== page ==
This presentation by David Stockwell comes highly recommended by me. He mentions something very interesting to those of us who like to test hypotheses like climate models: A metric for assessing the performance of a model compared to a benchmark, in this case the Mean. The statistical measure of skill is called Nash-Sutcliffe Efficiency, and it originates from Hydrological modeling of river discharge. The idea is that one wants to minimize the ratio of the sum of the squared errors of a model to the sum of the squared errors of simple average, and get as close to 1 as possible by making this ratio, which is subtracted from 1, close to zero. But the drought predictions climate models are, in the case of David’s example, Australia, *worse* than the long term mean. Interestingly, in Richard Lindzen’s Heartland presentation, he noted that one argument for models is that they are our “only tool”:

The notion that models are our only tool, even, if it were true, depends on models being objective and not arbitrarily adjusted. However, models are hardly our only tool. Models do show why they get the results they get. The reasons involve physical processes that can be independently assessed by both observations and basic theory.

But David shows that one could perhaps go beyond this. Not only are models not our only tool, they are, in some cases, actually worse than nothing. Why models produce incorrect results for drought trends in Australia is something we might be able to investigate and it might prove worthwhile. But for the purposes of telling us about the future, models which perform this poorly with respect to records that predate them, can only mislead us, and dangerously so.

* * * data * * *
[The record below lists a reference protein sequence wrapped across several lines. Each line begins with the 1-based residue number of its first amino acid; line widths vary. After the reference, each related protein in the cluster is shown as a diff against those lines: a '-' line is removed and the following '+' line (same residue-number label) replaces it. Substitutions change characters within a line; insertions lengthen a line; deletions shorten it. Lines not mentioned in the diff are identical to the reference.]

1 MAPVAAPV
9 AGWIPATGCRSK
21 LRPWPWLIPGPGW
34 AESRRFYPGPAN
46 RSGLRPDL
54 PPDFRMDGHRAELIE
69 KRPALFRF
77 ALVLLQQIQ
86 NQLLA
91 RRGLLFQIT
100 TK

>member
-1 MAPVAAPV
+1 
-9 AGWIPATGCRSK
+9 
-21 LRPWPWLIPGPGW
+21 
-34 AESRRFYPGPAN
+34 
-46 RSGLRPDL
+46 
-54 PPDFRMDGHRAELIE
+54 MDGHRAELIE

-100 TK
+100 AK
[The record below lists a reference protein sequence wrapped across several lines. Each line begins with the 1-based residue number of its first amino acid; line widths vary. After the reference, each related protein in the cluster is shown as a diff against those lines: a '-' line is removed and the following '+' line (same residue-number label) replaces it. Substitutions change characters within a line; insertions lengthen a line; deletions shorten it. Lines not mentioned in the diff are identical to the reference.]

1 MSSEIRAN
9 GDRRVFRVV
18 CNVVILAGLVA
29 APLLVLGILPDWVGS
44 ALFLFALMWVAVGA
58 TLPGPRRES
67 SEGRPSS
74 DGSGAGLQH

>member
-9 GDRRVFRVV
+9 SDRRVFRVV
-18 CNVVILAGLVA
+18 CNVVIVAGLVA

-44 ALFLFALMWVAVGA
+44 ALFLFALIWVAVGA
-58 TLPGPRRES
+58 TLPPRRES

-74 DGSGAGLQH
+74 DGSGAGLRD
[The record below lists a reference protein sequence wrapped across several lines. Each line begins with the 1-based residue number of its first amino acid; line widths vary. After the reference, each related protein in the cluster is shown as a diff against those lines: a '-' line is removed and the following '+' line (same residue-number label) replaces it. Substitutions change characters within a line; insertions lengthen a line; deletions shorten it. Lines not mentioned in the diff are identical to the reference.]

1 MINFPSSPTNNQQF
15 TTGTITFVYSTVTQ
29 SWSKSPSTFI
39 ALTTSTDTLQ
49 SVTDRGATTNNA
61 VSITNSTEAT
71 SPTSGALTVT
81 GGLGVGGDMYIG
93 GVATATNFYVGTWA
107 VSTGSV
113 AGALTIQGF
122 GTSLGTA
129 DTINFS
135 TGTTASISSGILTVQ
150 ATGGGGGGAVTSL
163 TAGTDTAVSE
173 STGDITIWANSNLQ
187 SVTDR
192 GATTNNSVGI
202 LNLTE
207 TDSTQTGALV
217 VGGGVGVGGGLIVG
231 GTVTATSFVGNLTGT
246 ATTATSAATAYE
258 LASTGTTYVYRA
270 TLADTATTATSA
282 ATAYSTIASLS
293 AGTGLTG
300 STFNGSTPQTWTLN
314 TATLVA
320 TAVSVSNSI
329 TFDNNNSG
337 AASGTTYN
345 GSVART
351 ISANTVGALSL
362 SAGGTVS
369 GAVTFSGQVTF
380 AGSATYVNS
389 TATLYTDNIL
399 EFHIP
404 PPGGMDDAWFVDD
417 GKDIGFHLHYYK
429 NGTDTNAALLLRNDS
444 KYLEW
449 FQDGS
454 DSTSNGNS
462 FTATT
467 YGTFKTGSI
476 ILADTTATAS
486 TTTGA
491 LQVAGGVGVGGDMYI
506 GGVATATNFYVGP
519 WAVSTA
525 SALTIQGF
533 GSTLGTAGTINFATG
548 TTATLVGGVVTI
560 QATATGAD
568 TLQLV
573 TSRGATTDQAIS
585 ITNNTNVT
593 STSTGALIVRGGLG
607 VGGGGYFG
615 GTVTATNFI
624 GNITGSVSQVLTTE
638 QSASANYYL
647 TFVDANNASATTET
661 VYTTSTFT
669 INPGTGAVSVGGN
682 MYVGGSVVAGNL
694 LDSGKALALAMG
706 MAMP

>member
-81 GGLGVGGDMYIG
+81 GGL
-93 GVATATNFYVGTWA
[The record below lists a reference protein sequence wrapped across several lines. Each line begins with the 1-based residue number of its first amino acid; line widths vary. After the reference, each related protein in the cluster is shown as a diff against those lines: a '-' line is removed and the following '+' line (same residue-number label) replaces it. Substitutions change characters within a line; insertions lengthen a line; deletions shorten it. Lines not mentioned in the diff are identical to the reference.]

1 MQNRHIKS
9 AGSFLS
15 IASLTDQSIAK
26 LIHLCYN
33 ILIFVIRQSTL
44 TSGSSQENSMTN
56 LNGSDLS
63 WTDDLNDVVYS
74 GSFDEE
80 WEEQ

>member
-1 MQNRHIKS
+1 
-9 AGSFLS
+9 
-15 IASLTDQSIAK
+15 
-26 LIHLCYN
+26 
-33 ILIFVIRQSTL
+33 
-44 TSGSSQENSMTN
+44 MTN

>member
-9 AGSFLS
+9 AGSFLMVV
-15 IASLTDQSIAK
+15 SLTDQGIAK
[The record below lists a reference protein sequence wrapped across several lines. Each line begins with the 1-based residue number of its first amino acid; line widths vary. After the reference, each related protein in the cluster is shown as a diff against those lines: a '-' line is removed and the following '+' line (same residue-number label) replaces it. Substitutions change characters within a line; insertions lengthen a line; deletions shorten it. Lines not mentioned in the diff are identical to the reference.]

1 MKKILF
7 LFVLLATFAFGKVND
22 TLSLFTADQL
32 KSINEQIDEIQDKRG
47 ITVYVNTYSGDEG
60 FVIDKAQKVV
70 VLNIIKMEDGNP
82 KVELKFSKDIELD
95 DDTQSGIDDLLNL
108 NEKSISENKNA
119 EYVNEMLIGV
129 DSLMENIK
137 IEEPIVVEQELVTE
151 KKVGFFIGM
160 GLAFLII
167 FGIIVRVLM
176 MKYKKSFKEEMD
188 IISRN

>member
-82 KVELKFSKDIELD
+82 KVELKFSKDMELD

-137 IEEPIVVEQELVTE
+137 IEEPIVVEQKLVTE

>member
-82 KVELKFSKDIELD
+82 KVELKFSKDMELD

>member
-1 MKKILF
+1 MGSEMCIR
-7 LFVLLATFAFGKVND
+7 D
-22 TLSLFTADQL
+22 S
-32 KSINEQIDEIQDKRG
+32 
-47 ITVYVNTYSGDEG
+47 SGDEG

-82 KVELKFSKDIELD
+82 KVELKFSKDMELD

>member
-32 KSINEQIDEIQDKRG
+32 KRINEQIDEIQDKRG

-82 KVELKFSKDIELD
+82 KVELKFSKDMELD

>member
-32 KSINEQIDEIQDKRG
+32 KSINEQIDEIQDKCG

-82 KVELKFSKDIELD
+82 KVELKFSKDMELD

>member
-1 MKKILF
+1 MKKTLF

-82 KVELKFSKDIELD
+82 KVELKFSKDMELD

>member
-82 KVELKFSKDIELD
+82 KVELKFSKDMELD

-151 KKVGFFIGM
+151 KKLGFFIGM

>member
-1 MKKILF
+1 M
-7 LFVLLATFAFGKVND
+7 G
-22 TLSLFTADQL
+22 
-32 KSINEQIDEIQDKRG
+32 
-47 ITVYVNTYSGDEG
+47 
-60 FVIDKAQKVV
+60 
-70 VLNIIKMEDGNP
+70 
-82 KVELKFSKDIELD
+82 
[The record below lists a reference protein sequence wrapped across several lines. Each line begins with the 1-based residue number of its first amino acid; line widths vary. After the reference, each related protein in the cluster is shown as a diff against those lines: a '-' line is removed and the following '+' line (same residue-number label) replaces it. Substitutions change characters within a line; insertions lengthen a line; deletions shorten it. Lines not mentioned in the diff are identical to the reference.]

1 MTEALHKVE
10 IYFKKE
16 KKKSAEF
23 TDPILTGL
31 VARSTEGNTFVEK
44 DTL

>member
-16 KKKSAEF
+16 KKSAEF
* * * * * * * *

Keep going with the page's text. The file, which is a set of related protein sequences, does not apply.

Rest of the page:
I would also like to add a thought of my own: The NSE could be generalized to use any “model” as something to compare models with, rather than just an average. This might allow the possibility of asking whether models perform better than slightly more complex models than the average, such as linear trends. Of course, the Mean is a standard to test against, but there are interesting possibilities with regard to testing models performance against observations *relative too each other*. For one thing, it might be possible to see if models performance with respect to the observations has improved over time.

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